Compact Floresencent Lights-Use & Disposal
Switching from incandescent light bulbs to compact fluorescent light bulbs (CFLs) is an effective, way to reduce energy use in your residence hall or office, and prevent greenhouse gas emissions that contribute to global climate change. ENERGY STAR qualified CFLs use up to 75 percent less energy than incandescent light bulbs and last up to 10 times longer.
CFLs do contain a small amount of mercury sealed within the glass tubing - an average of 5 milligrams - about the amount that would cover the tip of a ballpoint pen. By comparison, older thermometers contain about 500 milligrams of mercury. It would take 100 CFLs to equal that amount. Mercury currently is an essential component of CFLs and is what allows the bulb to be an efficient light source. No mercury is released when the bulbs are intact or in use.
What precautions should I take when using CFLs?
CFLs are made of glass and can break if dropped or roughly handled. Be careful when removing the bulb from its packaging, installing it or replacing it. Always use caution and never forcefully twist the CFL into a light socket.
Mount Holyoke College recycles CFLs. Students should bring used CFLs to the laundry room in their residence hall and place in the designated collection container. Faculty and staff should put in a work order for Facilities Management to pickup their used CFLs.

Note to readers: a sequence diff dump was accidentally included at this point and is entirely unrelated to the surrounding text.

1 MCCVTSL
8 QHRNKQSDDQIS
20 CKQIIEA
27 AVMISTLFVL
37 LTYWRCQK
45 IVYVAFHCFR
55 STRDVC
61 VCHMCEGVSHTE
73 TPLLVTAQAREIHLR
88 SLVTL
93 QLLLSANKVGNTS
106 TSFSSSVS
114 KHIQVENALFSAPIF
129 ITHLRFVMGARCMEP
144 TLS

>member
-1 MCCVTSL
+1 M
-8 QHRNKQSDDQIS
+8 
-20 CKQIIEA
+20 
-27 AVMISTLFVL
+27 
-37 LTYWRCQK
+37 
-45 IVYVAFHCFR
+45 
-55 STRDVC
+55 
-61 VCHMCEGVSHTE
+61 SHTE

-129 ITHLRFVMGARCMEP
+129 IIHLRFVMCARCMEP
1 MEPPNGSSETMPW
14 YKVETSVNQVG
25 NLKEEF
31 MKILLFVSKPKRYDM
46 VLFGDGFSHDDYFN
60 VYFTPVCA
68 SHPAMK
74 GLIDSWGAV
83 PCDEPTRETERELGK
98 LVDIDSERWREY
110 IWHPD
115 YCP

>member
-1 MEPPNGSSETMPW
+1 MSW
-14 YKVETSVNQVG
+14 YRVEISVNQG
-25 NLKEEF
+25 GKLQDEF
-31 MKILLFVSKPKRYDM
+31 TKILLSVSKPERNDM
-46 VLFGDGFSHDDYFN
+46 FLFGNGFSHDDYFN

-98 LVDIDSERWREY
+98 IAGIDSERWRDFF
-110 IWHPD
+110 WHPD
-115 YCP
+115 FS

How should I clean up a broken CFL bulb?
- If a College-owned/supplied fluorescent bulb breaks, contact Facilities Management (x2012). Leave the room and restrict access until Facilities Management personnel can clean the affected area.
- If a CFL belonging to a student or member of the faculty or staff breaks, open a window and leave the room for 15 minutes or more.
- Carefully scoop up the fragments and powder with stiff paper or cardboard and place them in a sealed container. Use disposable rubber gloves, if available (i.e., do not use bare hands). Wipe the area clean with damp paper towels or disposable wet wipes and place them in the container. Do not use a vacuum or broom to clean up the broken bulb on hard surfaces.
- Place the container and all clean-up materials in a closed plastic bag. Call Environmental Health, Safety, and Sustainability (x2529, or x3554) for pickup and proper waste disposal. Wash your hands after handling the bag.
- If a fluorescent bulb breaks on a rug or carpet, first, remove all materials you can without using a vacuum cleaner, following the steps above. Sticky tape (such as duct tape) can be used to pick up small pieces and powder. If vacuuming is needed after all visible materials are removed, vacuum the area where the bulb was broken, remove the vacuum bag (or empty and wipe the canister) and put the bag or vacuum debris in two sealed plastic bags and put in the trash. Wash your hands after handling the bag.
Source: The USEPA Energy Star Program "Information on Compact Fluorscent Light Bulbs (CFLs) and Mercury" - August 2007